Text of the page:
OTA Report: Consumer Services Sites More Trustworthy Than .Gov Sites
June 22, 2017
The Online Trust Alliance on Tuesday released its 2017 Online Trust Audit & Honor Roll. Among its findings: Consumer services sites have the best combined security and privacy practices. FDIC 100 banks and U.S. government sites are the least trustworthy, according to the audit. The number of websites that qualified for the honor roll is at a nine-year high.
Trump Wants Tech Leaders to Help Save $1 Trillion
June 20, 2017
President Donald Trump aims to save taxpayers $1 trillion over the next 10 years with a little help from America's high-tech industry. "Our goal is to lead a sweeping transformation of the federal government's technology that will deliver dramatically better services for citizens," the president said Monday at a roundtable session of the American Technology Council.
Deep Root Analytics Downplays Giant Voter Data 'Oops'
June 20, 2017
A data contractor working on behalf of the Republican National Committee earlier this month allowed the personal data of 198 million voters to be exposed online, marking the largest ever leak of voter data in history. Deep Root Analytics exposed 1.1 terabytes of sensitive information -- including names, home addresses, dates of birth, phone numbers and voter registration information.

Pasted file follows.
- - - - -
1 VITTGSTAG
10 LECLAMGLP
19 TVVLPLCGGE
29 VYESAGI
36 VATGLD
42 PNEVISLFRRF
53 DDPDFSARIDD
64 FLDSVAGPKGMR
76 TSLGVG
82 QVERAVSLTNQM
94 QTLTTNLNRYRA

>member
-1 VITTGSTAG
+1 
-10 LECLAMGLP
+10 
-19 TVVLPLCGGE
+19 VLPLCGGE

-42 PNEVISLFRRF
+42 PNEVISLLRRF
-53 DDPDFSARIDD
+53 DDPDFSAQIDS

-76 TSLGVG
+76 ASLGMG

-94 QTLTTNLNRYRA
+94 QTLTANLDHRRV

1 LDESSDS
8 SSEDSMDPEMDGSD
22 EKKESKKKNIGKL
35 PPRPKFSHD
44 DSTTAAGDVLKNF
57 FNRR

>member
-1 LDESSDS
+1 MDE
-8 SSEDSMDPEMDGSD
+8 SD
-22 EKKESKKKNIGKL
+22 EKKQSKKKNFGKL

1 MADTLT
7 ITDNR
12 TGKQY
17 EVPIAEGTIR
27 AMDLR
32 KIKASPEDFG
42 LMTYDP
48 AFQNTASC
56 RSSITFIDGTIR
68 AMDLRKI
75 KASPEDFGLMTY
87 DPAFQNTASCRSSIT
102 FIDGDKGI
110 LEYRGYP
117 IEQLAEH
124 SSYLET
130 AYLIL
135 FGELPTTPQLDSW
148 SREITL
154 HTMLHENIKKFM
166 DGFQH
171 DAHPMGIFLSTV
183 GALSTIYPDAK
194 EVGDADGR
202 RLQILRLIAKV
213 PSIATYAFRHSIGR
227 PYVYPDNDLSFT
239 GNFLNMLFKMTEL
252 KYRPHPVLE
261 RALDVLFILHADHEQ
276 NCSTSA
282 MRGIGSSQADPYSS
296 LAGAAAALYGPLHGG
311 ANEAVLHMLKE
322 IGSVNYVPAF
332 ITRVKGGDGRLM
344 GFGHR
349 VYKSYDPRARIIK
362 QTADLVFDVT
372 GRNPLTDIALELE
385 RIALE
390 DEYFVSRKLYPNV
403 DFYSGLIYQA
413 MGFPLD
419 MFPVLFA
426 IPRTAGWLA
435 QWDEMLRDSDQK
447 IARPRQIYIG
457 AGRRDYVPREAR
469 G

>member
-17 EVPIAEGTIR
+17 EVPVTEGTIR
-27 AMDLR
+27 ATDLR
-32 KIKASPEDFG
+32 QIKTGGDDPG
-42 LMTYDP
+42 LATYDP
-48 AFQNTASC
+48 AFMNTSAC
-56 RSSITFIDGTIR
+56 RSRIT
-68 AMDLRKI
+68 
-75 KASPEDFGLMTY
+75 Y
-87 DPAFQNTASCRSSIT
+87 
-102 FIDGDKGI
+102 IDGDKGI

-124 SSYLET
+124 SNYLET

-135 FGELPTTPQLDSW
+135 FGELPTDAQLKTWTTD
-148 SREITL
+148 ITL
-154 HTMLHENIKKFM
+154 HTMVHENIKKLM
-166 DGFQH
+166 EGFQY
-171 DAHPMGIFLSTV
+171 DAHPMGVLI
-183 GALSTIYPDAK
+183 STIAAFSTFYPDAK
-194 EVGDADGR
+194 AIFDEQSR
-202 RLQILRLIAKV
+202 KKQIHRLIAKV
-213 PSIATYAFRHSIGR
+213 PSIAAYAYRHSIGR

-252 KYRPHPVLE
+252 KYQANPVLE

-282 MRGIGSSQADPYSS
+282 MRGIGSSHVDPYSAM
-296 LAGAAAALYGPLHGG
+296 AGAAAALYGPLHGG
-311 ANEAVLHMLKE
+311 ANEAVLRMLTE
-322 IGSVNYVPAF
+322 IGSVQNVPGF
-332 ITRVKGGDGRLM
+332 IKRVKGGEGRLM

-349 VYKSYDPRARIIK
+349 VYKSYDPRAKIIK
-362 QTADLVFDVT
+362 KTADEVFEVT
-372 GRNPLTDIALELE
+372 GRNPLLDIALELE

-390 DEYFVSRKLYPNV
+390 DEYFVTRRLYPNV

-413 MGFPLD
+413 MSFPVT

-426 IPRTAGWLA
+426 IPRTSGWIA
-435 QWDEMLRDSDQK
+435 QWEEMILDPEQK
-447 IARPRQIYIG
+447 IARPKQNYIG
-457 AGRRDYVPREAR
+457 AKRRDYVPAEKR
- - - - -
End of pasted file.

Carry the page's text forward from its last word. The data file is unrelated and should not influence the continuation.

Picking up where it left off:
Broader Scope of Russian Election Cyberattacks Revealed
June 15, 2017
Federal and state officials have confirmed that cyberattacks against state voting systems during the 2016 election were more widespread than previously disclosed to the public, but they said the heightened activity did not impact final vote tallies. The confirmations follow a report that attempts to influence the 2016 presidential election were much greater than previously disclosed.
Hearing Crickets at Apple's WWDC and a Pin Drop in the Senate
June 12, 2017
The two mammoth events last week were the Apple WWDC keynote and ex-FBI chief James Comey's appearance at a Senate committee hearing. Now I'm sure a lot of folks didn't have the time to watch both events -- and particularly for the Comey event, I'm sure the coverage has the right and the left believing very different realities. Apple is becoming more and more like a typical tech firm.
Amazon Courts Low-Income Customers With Deep Prime Discount
June 7, 2017
Amazon on Tuesday introduced a Prime membership priced at $5.99 monthly for people on government assistance who have a valid Electronic Benefits Transfer card. A Prime membership ordinarily costs $10.99 per month, or $99 per year. Prime membership offers unlimited fast, free two-day shipping on more than 50 million eligible items and a variety of other benefits.
Tech Titans Pledge Continued Paris Accord Support
June 3, 2017